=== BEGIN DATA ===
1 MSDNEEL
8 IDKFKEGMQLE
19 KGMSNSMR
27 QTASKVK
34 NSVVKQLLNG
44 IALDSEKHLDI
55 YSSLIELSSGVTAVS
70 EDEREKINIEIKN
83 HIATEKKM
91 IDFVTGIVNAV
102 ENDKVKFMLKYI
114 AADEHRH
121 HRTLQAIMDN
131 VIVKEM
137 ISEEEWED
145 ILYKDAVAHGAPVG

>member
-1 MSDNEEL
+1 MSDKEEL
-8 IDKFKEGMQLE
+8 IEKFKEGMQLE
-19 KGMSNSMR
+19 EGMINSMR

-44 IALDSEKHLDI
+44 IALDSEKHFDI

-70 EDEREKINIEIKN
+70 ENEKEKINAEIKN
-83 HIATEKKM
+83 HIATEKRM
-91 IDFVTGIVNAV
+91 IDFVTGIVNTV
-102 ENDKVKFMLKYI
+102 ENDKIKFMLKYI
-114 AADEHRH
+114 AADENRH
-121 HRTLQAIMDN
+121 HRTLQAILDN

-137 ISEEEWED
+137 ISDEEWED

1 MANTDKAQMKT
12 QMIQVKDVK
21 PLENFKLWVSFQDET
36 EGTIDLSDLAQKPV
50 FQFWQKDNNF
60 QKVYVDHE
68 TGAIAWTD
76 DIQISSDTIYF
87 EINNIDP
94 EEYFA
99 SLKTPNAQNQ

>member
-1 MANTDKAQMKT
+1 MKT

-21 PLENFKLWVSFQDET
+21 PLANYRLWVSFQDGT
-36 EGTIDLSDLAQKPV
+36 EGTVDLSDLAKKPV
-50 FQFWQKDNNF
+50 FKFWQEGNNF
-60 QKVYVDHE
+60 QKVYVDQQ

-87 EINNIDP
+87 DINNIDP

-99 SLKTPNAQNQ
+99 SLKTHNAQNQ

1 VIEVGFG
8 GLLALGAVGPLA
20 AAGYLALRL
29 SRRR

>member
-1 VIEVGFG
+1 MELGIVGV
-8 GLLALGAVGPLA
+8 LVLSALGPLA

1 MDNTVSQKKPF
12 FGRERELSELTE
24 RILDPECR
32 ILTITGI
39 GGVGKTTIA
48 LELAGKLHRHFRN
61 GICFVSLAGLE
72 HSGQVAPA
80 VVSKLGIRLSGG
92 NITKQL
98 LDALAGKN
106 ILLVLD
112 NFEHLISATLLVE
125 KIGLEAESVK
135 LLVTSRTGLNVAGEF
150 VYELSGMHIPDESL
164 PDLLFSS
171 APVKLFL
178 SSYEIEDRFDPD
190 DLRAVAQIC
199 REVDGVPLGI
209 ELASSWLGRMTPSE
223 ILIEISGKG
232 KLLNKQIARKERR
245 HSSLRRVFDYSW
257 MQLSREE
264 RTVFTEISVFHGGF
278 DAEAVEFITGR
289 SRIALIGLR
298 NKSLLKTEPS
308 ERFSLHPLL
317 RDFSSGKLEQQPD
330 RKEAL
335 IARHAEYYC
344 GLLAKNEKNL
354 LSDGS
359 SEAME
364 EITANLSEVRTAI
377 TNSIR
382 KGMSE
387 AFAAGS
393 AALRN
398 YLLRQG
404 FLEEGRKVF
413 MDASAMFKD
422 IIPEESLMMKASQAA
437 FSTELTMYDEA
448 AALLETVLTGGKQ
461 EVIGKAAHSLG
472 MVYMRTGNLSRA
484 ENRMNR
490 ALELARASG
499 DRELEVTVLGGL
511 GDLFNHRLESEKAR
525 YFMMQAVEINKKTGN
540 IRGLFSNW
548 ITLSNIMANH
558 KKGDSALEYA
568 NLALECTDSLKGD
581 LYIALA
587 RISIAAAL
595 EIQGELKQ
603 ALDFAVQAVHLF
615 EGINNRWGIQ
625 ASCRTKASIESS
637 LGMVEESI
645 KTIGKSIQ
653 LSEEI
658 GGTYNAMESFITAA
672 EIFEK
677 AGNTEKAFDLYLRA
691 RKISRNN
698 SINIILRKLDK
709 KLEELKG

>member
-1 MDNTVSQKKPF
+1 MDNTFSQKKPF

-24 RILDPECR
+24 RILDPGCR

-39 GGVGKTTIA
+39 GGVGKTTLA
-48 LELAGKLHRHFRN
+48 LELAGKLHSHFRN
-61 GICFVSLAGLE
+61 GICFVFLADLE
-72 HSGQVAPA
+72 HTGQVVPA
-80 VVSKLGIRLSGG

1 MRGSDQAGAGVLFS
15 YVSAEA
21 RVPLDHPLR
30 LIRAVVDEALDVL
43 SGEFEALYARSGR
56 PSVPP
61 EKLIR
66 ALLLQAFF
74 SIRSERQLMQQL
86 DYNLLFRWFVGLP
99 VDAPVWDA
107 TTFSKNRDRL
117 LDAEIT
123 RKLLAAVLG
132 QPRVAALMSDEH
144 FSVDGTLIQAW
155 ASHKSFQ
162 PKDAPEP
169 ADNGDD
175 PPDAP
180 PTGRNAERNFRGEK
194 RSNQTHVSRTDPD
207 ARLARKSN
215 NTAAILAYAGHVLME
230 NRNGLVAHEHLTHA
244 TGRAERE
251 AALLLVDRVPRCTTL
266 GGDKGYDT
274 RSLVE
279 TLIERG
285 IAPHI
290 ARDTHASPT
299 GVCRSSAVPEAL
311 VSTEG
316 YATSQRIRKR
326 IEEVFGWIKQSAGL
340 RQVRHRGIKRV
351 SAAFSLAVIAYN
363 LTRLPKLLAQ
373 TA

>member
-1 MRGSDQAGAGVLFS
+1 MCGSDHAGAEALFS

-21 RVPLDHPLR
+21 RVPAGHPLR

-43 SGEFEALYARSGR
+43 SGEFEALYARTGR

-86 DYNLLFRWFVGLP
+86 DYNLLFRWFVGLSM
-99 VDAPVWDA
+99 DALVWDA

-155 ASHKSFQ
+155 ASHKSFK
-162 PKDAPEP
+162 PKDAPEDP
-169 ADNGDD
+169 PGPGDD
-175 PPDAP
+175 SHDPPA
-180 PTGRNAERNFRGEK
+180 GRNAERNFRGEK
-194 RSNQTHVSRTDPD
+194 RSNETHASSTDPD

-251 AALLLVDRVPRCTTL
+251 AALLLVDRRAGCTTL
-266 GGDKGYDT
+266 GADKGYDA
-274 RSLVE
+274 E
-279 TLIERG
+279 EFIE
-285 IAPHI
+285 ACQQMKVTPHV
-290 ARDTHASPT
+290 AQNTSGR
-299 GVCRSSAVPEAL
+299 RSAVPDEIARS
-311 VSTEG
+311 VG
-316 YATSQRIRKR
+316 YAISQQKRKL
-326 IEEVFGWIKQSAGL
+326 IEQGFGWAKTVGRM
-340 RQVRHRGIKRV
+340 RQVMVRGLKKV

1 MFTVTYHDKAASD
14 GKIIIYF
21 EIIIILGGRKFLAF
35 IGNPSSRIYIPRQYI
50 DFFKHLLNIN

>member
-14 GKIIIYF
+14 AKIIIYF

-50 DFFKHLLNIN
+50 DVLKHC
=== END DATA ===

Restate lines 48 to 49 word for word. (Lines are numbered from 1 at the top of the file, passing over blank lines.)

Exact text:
87 EINNIDP
94 EEYFA